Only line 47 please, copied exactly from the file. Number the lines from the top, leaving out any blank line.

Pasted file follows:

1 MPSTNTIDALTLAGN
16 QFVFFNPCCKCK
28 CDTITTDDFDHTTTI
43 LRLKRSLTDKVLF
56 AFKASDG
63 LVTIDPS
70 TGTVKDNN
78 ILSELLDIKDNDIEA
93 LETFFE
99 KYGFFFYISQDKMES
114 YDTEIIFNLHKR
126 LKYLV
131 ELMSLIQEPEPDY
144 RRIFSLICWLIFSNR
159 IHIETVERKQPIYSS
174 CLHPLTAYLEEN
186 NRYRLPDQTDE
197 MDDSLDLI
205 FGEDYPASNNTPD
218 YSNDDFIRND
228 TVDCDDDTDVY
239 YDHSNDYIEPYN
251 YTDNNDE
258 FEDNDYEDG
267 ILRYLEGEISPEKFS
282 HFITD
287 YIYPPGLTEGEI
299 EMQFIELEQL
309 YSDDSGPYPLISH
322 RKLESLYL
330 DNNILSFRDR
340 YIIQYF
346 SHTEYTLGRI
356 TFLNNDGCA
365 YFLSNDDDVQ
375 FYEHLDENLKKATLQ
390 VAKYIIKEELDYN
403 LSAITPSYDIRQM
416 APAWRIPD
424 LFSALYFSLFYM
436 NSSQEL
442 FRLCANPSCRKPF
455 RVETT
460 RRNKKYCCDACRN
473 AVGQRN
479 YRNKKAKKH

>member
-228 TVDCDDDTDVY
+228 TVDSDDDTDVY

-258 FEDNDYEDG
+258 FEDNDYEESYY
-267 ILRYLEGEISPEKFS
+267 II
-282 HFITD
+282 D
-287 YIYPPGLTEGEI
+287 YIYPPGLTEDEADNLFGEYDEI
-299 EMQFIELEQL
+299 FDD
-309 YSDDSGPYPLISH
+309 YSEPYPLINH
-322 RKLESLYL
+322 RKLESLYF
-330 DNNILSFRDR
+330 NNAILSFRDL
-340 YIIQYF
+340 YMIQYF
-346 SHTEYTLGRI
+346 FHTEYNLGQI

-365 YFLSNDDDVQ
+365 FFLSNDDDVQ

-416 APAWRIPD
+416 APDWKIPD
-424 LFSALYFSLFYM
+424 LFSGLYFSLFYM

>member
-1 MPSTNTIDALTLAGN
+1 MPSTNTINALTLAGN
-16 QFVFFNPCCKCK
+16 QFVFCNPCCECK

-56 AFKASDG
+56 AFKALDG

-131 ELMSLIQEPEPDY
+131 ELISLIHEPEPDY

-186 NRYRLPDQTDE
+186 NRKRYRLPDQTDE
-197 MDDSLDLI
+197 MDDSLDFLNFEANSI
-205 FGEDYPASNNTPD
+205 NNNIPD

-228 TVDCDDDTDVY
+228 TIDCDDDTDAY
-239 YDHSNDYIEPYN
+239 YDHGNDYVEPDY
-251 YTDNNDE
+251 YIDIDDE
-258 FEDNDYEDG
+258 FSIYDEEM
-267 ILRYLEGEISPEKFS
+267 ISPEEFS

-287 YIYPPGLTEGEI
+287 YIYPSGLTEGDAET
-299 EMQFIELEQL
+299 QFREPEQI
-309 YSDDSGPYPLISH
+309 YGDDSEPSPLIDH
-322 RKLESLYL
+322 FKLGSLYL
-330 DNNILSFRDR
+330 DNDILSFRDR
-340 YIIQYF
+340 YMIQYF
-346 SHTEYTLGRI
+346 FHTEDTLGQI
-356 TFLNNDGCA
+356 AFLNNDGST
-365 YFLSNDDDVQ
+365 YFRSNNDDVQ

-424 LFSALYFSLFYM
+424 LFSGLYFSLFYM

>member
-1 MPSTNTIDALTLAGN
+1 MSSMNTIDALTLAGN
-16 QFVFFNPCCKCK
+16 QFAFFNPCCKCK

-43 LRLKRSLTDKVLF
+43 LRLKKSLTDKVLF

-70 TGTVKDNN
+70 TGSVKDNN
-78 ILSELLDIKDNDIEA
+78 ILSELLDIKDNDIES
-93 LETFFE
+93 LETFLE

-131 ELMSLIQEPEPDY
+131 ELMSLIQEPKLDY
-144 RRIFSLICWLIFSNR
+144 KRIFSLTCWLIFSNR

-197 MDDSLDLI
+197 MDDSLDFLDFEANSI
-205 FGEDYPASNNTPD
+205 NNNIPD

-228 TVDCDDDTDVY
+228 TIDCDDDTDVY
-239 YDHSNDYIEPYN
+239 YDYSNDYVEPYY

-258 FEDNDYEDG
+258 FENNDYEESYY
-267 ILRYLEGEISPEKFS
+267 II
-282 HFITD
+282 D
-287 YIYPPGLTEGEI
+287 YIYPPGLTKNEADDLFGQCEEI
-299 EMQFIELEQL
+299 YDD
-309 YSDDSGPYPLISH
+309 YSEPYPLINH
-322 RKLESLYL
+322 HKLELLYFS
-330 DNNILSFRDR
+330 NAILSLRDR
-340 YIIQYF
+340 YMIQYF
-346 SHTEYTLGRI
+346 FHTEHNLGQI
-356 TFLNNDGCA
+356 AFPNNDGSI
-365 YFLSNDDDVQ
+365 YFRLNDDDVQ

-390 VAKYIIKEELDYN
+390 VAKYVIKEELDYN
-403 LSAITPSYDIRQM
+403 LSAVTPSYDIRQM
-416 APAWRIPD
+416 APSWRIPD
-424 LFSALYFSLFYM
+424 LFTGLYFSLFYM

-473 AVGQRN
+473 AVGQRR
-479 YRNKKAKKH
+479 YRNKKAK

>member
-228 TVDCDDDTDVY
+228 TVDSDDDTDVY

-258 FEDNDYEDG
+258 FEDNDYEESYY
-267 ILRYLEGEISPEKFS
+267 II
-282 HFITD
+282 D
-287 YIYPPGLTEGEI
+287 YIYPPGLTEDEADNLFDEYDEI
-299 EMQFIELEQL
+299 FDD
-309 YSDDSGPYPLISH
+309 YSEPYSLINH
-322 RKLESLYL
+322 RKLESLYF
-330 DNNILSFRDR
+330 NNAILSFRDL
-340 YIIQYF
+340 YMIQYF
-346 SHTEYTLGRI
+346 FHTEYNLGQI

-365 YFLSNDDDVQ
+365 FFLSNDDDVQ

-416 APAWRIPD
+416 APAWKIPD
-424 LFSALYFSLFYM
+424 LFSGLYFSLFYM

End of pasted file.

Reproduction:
>member